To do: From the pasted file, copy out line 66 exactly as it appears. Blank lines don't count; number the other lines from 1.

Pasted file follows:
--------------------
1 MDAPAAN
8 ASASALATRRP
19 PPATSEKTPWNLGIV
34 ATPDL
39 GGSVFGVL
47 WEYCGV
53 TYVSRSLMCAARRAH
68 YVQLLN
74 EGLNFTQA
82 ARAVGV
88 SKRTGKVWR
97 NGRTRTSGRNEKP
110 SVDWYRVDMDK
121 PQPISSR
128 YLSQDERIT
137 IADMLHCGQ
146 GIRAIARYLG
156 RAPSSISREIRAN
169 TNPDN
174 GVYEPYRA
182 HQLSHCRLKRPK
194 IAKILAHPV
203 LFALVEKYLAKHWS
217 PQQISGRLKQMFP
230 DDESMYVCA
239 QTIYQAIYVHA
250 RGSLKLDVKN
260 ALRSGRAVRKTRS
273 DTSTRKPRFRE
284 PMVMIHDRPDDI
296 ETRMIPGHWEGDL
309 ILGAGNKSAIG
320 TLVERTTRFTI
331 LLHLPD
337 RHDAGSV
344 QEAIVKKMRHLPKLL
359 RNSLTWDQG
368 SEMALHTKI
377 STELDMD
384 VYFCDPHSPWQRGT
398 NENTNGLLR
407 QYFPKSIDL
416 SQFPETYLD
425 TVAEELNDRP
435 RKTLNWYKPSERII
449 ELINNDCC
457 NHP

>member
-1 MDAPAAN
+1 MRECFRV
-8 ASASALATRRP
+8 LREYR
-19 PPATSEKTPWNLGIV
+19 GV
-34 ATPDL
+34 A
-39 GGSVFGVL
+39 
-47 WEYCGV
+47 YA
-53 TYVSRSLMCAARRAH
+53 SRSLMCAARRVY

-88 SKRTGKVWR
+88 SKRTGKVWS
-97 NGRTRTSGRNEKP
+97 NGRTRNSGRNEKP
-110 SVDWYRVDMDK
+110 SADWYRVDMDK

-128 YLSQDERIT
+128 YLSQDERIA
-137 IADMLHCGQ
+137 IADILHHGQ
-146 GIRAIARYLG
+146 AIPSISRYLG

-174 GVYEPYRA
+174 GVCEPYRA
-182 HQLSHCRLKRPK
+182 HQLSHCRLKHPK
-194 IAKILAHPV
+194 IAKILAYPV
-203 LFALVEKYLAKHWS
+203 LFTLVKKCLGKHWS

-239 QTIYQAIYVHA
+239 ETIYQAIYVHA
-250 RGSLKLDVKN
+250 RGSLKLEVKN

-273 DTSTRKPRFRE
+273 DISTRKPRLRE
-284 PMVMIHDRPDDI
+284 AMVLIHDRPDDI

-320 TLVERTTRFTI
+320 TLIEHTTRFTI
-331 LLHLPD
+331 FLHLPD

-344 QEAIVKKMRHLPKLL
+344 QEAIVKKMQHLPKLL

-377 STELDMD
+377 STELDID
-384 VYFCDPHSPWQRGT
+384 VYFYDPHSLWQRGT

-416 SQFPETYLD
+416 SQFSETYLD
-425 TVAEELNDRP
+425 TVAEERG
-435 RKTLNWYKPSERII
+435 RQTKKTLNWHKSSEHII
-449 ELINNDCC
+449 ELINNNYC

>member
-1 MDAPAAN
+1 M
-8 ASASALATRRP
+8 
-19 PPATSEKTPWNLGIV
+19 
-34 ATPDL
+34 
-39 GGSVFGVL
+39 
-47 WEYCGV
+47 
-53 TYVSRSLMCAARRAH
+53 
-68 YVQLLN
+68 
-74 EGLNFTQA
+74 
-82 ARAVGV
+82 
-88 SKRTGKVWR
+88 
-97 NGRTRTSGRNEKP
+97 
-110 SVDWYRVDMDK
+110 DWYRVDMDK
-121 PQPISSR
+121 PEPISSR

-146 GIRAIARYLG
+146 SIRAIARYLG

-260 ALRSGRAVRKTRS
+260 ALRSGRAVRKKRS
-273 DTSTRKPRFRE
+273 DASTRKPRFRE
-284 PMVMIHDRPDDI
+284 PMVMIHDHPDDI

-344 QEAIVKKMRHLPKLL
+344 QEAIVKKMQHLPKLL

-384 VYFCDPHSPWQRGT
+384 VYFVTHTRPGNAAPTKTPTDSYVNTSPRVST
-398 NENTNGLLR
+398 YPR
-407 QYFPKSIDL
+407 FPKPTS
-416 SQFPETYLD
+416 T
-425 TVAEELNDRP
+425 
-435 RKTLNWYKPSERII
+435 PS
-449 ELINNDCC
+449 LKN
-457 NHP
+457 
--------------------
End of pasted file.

+97 NGRTRNSGRNEKP